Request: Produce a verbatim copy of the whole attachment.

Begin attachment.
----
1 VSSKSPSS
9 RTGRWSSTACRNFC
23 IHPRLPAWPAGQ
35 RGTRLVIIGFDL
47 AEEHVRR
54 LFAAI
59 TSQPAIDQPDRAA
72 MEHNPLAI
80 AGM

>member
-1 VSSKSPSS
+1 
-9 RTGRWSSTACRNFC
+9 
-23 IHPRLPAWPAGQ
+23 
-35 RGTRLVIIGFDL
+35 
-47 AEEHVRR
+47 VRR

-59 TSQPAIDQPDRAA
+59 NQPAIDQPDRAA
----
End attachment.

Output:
1 VSSKSPSS
9 RTGRWSSTACRNFC
23 IHPRLPAWPAGQ
35 RGTRLVIIGFDL
47 AEEHVRR
54 LFAAI
59 TSQPAIDQPDRAA
72 MEHNPLAI
80 AGM

>member
-1 VSSKSPSS
+1 
-9 RTGRWSSTACRNFC
+9 
-23 IHPRLPAWPAGQ
+23 
-35 RGTRLVIIGFDL
+35 
-47 AEEHVRR
+47 VRR

-59 TSQPAIDQPDRAA
+59 NQPAIDQPDRAA